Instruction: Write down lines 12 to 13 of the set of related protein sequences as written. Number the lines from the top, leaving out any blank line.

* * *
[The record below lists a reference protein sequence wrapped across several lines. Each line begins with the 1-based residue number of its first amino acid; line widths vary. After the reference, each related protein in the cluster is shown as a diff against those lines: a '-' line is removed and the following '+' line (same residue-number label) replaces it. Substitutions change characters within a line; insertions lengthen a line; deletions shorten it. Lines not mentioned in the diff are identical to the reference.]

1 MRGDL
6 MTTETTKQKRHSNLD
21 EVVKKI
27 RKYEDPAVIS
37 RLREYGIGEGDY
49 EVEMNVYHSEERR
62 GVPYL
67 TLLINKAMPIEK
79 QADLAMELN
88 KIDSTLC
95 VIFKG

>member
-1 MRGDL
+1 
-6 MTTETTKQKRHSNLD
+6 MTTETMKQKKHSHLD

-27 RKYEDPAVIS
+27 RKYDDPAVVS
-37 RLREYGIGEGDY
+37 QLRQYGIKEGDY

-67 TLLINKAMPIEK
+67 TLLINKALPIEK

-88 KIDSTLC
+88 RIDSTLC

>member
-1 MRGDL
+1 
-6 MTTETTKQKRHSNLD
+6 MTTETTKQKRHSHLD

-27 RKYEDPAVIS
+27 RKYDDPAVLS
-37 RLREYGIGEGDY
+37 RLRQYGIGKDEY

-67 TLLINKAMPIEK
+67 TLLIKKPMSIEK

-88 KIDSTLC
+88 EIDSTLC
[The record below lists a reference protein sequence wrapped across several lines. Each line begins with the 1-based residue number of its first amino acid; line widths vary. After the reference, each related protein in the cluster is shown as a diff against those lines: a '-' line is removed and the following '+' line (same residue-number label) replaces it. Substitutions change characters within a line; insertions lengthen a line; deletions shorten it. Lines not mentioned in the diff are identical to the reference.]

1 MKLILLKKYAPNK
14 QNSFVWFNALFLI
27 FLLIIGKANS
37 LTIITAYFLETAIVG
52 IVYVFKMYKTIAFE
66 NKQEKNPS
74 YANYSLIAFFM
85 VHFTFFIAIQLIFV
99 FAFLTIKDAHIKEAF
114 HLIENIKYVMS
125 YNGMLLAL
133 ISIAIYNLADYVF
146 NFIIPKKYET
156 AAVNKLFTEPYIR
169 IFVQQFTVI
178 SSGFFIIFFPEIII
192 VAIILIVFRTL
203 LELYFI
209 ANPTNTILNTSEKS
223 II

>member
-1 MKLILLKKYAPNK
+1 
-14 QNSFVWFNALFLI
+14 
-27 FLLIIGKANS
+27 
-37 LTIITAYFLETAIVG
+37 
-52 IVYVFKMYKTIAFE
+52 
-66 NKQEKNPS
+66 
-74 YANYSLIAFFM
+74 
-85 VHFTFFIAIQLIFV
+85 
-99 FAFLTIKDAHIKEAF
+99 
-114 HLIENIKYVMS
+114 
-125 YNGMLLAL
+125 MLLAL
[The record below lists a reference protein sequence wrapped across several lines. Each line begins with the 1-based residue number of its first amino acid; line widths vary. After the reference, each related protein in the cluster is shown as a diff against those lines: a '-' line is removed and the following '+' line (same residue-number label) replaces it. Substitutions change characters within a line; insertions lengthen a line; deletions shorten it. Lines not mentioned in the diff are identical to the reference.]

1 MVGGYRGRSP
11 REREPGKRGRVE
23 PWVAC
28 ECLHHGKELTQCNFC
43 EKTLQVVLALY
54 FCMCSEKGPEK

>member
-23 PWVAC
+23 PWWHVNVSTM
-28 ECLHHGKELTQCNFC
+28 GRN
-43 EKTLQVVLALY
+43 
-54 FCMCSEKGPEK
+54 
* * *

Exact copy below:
95 VIFKG

>member